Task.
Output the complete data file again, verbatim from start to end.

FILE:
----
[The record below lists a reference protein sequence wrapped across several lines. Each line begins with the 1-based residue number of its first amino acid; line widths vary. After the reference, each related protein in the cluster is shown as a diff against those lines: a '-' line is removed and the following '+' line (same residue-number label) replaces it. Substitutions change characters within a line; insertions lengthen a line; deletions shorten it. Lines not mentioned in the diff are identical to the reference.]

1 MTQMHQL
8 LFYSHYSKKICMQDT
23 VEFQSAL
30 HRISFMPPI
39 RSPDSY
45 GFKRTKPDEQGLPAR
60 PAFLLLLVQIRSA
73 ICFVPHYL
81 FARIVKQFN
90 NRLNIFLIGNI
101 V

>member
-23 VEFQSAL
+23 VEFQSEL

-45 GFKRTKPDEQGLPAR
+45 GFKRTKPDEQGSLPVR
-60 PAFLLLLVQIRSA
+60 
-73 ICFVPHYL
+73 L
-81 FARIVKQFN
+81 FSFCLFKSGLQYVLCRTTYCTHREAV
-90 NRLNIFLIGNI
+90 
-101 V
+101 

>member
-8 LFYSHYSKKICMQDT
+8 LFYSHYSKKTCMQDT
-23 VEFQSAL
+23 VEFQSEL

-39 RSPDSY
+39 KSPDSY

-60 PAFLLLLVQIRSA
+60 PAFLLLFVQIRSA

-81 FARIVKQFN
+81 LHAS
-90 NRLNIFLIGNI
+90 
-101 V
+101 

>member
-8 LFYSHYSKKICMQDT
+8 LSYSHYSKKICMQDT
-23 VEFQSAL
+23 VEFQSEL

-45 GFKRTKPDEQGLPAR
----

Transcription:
[The record below lists a reference protein sequence wrapped across several lines. Each line begins with the 1-based residue number of its first amino acid; line widths vary. After the reference, each related protein in the cluster is shown as a diff against those lines: a '-' line is removed and the following '+' line (same residue-number label) replaces it. Substitutions change characters within a line; insertions lengthen a line; deletions shorten it. Lines not mentioned in the diff are identical to the reference.]

1 MTQMHQL
8 LFYSHYSKKICMQDT
23 VEFQSAL
30 HRISFMPPI
39 RSPDSY
45 GFKRTKPDEQGLPAR
60 PAFLLLLVQIRSA
73 ICFVPHYL
81 FARIVKQFN
90 NRLNIFLIGNI
101 V

>member
-23 VEFQSAL
+23 VEFQSEL

-45 GFKRTKPDEQGLPAR
+45 GFKRTKPDEQGSLPVR
-60 PAFLLLLVQIRSA
+60 
-73 ICFVPHYL
+73 L
-81 FARIVKQFN
+81 FSFCLFKSGLQYVLCRTTYCTHREAV
-90 NRLNIFLIGNI
+90 
-101 V
+101 

>member
-8 LFYSHYSKKICMQDT
+8 LFYSHYSKKTCMQDT
-23 VEFQSAL
+23 VEFQSEL

-39 RSPDSY
+39 KSPDSY

-60 PAFLLLLVQIRSA
+60 PAFLLLFVQIRSA

-81 FARIVKQFN
+81 LHAS
-90 NRLNIFLIGNI
+90 
-101 V
+101 

>member
-8 LFYSHYSKKICMQDT
+8 LSYSHYSKKICMQDT
-23 VEFQSAL
+23 VEFQSEL

-45 GFKRTKPDEQGLPAR